Capacity Matters For CED, Part 2: News For the NC Food Industry and Farmers

About the Author

Maureen Berner

Maureen Berner is a School of Government faculty member. She teaches evaluation and analysis courses for MPA students, and provides similar training and advising to state and local government officials throughout North Carolina.

Colorful_Photo_of_VegetablesFood is in the news, and CED professionals should look below the surface images and arguments to a fundamental question raised about local capacity issues important to the NC farm and food industry. In honor of the University of North Carolina at Chapel Hill Food for All all-university 2015-2017 academic theme, this post offers the following food for thought (pun intended):

  • The first ever state-wide study of the capacity of NC school kitchens is now available (more below)
  • This week, a new documentary titled “Where to Invade Next?” by controversial filmmaker Michael Moore will open across the country featuring a comparison of school lunches in the United States and France (guess who wins?)
  • The Child Nutrition Act, the five-year federal reauthorization of school meal and related programs, will be taken up by Congress this week
  • A guest editorial titled “The Real Problem with Lunch” speaking to both the Moore documentary and the national legislation was published last Friday in the New York Times

While the topic is food, the underlying theme for CED professional across all these is basic capacity issues to purchase, store, process and serve food in our communities. The “school lunch” angle of this issue is important, but CED officials will also be interested in the local food producers, packers, processors and distributors required to accomplish effective local food distribution. Either way, the findings have ramifications for our state’s farm and food industries broadly. A lot of money is at stake. The school meal and Farm to School programs, alone, spend close to $100 billion nationally each year.

What does ‘capacity’ mean? In a prior post, the importance of local capacity for CED was raised. Capacity was defined on four levels:

  1. physical infrastructure (bricks and mortar, space, location)
  2. equipment (the mobile tools needed to implement the program – cars or trucks, storage containers, tables, machines, computers, desks, supplies, etc.)
  3. personnel (number, type, hours, skills, expertise)
  4. administration (ability to manage the program through management personnel, financial, HR, oversight and accountability systems)

A specific example of how these issues come into play was offered: a local farmer’s efforts to bring more product to institutions in communities, such as schools, rests in part on whether the school kitchen can accommodate the produce.  Does it have a cooler?  Does the kitchen rely on warming ovens?  Are there enough staff available at the right hours to prepare local produce?  If so, do they have the appropriate training?  Can the central office (or whomever is appropriate) handle the billing?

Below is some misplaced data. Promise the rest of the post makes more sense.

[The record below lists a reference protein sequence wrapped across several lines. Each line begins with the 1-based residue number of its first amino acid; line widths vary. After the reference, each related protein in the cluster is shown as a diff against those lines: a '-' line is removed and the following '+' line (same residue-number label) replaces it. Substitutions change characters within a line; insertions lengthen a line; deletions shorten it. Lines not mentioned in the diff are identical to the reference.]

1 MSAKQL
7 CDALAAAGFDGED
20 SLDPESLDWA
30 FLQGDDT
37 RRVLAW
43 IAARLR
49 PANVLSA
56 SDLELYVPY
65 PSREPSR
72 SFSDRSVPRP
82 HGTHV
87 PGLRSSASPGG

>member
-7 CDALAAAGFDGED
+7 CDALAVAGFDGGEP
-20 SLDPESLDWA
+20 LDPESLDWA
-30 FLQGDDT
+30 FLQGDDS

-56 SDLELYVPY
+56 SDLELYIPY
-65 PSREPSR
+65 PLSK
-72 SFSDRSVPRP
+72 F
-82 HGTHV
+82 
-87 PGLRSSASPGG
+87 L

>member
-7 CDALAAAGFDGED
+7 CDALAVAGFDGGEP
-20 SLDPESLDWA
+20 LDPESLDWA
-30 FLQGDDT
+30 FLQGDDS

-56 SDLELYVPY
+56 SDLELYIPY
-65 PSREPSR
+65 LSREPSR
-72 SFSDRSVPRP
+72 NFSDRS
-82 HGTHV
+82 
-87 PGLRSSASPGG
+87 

7710d7152c4b673f5d9938cec50ce458This was not a hypothetical – The survey of school kitchen capacity, mentioned above, was conducted in a joint effort by the Center for Environmental Farming Systems at North Carolina State University, the School of Government at UNC at Chapel Hill and the North Carolina Department of Public Instruction. The survey found:

  • The vast majority of school nutrition administrators were willing to purchase more fresh NC produce, specifically leafy greens, sweet potatoes and apples
  • Those unwilling to do so were constrained by limited labor and equipment

The findings confirm the results of a 2014 national study by the Pew Charitable Trusts titled “Schools Need Updated School Kitchen Equipment.” The study puts the equipment needs of North Carolina school kitchens at over $140 million. In addition to basic purchases such as carts, refrigerators, ovens and freezers, 70 percent of schools said infrastructure improvements were also needed. It is important to note the Pew study is based on a 2012 survey, and therefore does not reflect either increased needs or potential improvements already made through state and local efforts.

lossy-page1-1024px-NRCSCT07047_-_Connecticut_(716026)(NRCS_Photo_Gallery).tifThe broad lesson from this example is that if capacity were greater, perhaps more produce would be purchased and served, generating more economic activity, and in turn generating greater resources to expand capacity. Of course, in this example, the hope is the economic activity is centered on local producers, businesses and workforce, but without adequate capacity, regardless of the program or issue involved, any expansion will be constrained. Local capacity building in other states may generate business for North Carolina. Politics are not the only thing that is local. Pursuing local economic development may rest in developing local capacity – and local demand — in your own community.

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